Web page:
Our Town - Review by Carole

Thornton (You don't meet a lot of Thorntons these days--some names are fading out of use--I think that's a shame) Wilder's Our Town is one of my favorite plays. I have read it many times, most recently reading it aloud with my family. Chris recently posted on her Top Fave Summer Reads; Our Town would be on that list for me.

The simplicity of the play as it examines small-town life, particularly the lives of the Webb and Gibbs families, just has a staggering impact on me every time I read it. My family had to sit around and wait patiently for me to collect myself and blink back tears as I read the play to everyone (Cue the eye-rolling for my children, who would argue that I do that for almost everything we read at least once).

What struck me this time was how strongly I reacted to what was happening in the parents' lives throughout the play. When I was younger and read the part of Emily for a class play, I identified most with young Emily's role. Her certainty about life, her views of life in black and white, I could relate to all of that.

Reading it later as a wife, I sympathized greatly with George and how his life turned out. While I still feel for him, this time I was really touched by what was happening in the parent's lives throughout the play. As a parent, my heart just ached for Mr. and Mrs. Webb.

To Kill a Mockingbird is the only other work that I can say has touched me in the same way. You get one perspective when you read/watch it as a child, another as an adult, and yet another, more intense one, as a parent. I could relate to Scout and Jem as children, I admired Atticus' integrity and strength as an adult, but I felt his palpable fear and his abiding love for his children most keenly as a parent.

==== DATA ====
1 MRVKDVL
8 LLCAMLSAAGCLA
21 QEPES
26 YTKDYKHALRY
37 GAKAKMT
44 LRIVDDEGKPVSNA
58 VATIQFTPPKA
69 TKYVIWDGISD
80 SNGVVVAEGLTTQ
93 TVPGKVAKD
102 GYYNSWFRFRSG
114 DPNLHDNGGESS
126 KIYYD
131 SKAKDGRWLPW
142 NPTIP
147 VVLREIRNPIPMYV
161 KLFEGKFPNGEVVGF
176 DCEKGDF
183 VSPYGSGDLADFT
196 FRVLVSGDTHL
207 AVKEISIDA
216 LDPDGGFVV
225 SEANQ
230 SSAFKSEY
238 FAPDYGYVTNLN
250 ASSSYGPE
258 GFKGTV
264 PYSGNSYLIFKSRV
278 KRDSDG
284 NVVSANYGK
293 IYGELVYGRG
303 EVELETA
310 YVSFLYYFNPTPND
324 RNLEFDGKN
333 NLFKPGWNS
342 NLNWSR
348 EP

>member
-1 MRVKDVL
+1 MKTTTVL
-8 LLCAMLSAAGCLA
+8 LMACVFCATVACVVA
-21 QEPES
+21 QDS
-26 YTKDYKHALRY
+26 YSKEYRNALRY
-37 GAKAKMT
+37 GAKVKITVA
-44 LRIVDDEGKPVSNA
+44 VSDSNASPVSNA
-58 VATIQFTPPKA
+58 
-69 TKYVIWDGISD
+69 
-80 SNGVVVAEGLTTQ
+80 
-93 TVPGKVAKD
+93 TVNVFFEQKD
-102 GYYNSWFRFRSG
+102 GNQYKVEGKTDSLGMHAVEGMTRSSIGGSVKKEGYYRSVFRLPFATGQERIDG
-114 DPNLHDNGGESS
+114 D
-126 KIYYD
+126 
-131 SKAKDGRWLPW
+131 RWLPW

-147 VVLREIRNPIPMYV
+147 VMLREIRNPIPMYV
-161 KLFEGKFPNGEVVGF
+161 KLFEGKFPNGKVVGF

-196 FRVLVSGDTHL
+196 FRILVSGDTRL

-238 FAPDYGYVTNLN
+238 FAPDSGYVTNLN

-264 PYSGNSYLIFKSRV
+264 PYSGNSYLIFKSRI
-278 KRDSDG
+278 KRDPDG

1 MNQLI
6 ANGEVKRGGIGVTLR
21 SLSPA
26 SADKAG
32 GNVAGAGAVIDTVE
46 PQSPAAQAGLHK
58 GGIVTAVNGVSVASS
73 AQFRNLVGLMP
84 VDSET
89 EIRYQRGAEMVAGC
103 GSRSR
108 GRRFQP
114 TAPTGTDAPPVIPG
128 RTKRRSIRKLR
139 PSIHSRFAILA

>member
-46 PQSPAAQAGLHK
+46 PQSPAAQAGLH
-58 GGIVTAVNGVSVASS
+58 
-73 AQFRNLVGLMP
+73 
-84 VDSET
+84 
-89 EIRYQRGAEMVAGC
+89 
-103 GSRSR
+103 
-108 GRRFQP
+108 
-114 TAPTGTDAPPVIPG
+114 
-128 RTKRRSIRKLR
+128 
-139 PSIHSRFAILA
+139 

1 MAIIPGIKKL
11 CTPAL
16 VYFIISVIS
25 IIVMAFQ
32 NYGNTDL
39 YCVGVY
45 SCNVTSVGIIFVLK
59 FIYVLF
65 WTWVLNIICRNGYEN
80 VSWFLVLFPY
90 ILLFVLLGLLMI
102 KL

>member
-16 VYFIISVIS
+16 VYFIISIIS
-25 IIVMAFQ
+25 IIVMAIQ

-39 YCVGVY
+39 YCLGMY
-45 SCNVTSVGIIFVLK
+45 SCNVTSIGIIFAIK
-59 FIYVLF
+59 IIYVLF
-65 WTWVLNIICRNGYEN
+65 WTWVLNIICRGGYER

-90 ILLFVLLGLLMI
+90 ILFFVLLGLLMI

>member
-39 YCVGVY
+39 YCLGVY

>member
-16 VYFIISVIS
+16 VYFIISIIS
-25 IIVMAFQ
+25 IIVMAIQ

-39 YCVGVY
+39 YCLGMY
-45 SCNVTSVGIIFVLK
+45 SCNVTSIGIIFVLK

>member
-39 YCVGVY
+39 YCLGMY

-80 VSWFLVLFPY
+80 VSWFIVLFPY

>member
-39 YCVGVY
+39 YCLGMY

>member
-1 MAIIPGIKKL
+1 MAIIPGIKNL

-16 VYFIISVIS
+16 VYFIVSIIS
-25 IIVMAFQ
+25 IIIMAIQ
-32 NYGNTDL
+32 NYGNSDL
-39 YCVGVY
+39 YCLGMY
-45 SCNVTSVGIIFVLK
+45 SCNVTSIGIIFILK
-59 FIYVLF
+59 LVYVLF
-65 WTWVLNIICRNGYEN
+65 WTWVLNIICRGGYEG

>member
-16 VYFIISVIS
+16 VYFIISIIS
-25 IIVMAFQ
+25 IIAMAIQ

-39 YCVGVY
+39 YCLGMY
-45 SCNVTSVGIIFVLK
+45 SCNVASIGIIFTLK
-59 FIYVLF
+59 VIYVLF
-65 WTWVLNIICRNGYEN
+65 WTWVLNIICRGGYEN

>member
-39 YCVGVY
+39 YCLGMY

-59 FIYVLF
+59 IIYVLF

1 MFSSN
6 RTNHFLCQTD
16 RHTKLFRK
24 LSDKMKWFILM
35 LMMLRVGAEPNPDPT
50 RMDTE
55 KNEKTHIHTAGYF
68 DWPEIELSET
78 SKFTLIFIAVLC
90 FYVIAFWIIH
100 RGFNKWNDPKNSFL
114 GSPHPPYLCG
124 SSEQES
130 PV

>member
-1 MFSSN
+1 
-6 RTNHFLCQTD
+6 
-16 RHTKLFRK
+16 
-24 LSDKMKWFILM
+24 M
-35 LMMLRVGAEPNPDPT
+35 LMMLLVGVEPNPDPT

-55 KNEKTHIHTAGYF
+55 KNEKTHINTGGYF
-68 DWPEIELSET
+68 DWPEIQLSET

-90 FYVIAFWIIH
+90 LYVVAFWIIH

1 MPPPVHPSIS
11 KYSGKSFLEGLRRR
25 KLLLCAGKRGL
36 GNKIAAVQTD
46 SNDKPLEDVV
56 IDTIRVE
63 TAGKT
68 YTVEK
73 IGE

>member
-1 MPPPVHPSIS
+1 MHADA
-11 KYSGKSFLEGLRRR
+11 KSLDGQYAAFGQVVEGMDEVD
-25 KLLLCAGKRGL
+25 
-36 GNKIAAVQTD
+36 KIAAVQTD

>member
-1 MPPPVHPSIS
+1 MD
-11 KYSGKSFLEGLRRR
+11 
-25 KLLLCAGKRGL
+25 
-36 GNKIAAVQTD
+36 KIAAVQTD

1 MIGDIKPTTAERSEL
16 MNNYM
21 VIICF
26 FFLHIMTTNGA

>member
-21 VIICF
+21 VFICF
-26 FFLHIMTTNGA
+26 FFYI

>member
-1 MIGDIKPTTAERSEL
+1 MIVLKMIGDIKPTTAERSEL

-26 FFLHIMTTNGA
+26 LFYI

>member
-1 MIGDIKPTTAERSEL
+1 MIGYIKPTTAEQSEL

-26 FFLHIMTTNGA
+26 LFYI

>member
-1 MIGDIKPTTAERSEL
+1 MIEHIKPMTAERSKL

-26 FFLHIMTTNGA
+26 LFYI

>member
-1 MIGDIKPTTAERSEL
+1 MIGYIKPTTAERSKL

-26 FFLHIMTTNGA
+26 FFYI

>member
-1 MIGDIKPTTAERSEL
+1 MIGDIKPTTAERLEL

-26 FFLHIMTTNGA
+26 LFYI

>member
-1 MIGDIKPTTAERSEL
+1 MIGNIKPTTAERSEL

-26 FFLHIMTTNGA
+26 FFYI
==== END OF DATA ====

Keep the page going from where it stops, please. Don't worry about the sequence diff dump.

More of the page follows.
Works such as these are rare indeed--I treasure them.


The Gemma Doyle Trilogy - Review by Carole

I wanted to name this blog post "Hanging with the Victorian Girls" because I really feel like that's what I've been doing lately. A trilogy is a big time commitment, and in this case, one I'm glad I made.

During a recent trip to Nashville, my daughter and I were heavily into our trilogies. She begged me to read the Gemma Doyle trilogy (A Great and Terrible Beauty, Rebel Angels, and The Sweet Far Thing) by Libba Bray so that we could talk about it. She moved on to the Twilight series by Stephanie Meyer(Twilight, New Moon, and Eclipse vampire series set in modern day, which has really captured the attention and imagination of the 16-year-old set. (My daughter and her friends are actually getting together at a local bookstore and coffee shop first thing on the morning of August 2 to get the fourth book (Breaking Dawn). I'll be taking that series to the beach with me in August.

Meanwhile, I was hanging with the Victorian girls in the world created by Bray. I couldn’t help but notice some Harry Potter similarities—young girl discovers that she has powers, she heads off to boarding school feeling alone and friendless, she learns that she has enemies before she learns that she has the ability to face and fight them. Once you accept those similarities, you follow Gemma Doyle on her path of self-discovery.

Gemma Doyle is a lovely brave girl of many admirable qualities, but many times throughout the trilogy, I wanted to shake her until her teeth rattled. (“You have magical powers, and that is what you chose to do with them. Seriously?”) I found myself getting irritated by her actions, but then I came to respect Bray’s choices for Gemma’s actions. Gemma is a Victorian girl, and nothing is expected of her except to attend boarding school to learn to be a proper lady whom a gentleman would want to marry. Therefore, it should come as no surprise that she is rather overwhelmed by some of the dramatic situations in which she finds herself (or into which she blindly stumbles!). Watching her mature and evolve into a stronger self makes it a worthwhile read.